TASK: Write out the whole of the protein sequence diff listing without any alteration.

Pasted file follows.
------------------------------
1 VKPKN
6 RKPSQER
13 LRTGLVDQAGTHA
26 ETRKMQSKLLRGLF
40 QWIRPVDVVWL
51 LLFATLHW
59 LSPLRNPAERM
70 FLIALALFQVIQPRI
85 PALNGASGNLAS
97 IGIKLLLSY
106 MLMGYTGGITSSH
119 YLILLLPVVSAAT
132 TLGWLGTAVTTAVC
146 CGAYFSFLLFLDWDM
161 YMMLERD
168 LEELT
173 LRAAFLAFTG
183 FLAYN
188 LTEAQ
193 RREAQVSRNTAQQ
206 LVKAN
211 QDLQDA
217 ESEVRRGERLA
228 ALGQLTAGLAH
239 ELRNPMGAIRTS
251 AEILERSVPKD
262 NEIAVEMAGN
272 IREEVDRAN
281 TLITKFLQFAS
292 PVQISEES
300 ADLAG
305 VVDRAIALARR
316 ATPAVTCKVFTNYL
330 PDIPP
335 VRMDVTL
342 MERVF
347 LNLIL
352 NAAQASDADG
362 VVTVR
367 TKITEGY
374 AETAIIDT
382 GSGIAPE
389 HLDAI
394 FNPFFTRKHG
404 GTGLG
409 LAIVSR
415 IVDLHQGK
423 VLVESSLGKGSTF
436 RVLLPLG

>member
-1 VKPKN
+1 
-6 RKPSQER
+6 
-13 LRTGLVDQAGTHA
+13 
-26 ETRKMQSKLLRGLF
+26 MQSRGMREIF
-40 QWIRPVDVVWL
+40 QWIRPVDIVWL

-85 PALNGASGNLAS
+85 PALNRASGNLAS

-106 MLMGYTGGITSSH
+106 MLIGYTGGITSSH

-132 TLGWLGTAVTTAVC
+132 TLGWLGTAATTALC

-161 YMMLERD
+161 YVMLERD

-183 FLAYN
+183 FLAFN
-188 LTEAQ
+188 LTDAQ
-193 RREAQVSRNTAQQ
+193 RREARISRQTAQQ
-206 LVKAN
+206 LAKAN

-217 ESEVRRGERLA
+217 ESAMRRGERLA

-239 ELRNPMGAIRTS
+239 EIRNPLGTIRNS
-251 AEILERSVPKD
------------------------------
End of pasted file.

1 VKPKN
6 RKPSQER
13 LRTGLVDQAGTHA
26 ETRKMQSKLLRGLF
40 QWIRPVDVVWL
51 LLFATLHW
59 LSPLRNPAERM
70 FLIALALFQVIQPRI
85 PALNGASGNLAS
97 IGIKLLLSY
106 MLMGYTGGITSSH
119 YLILLLPVVSAAT
132 TLGWLGTAVTTAVC
146 CGAYFSFLLFLDWDM
161 YMMLERD
168 LEELT
173 LRAAFLAFTG
183 FLAYN
188 LTEAQ
193 RREAQVSRNTAQQ
206 LVKAN
211 QDLQDA
217 ESEVRRGERLA
228 ALGQLTAGLAH
239 ELRNPMGAIRTS
251 AEILERSVPKD
262 NEIAVEMAGN
272 IREEVDRAN
281 TLITKFLQFAS
292 PVQISEES
300 ADLAG
305 VVDRAIALARR
316 ATPAVTCKVFTNYL
330 PDIPP
335 VRMDVTL
342 MERVF
347 LNLIL
352 NAAQASDADG
362 VVTVR
367 TKITEGY
374 AETAIIDT
382 GSGIAPE
389 HLDAI
394 FNPFFTRKHG
404 GTGLG
409 LAIVSR
415 IVDLHQGK
423 VLVESSLGKGSTF
436 RVLLPLG

>member
-1 VKPKN
+1 
-6 RKPSQER
+6 
-13 LRTGLVDQAGTHA
+13 
-26 ETRKMQSKLLRGLF
+26 MQSRGMREIF
-40 QWIRPVDVVWL
+40 QWIRPVDIVWL

-85 PALNGASGNLAS
+85 PALNRASGNLAS

-106 MLMGYTGGITSSH
+106 MLIGYTGGITSSH

-132 TLGWLGTAVTTAVC
+132 TLGWLGTAATTALC

-161 YMMLERD
+161 YVMLERD

-183 FLAYN
+183 FLAFN
-188 LTEAQ
+188 LTDAQ
-193 RREAQVSRNTAQQ
+193 RREARISRQTAQQ
-206 LVKAN
+206 LAKAN

-217 ESEVRRGERLA
+217 ESAMRRGERLA

-239 ELRNPMGAIRTS
+239 EIRNPLGTIRNS
-251 AEILERSVPKD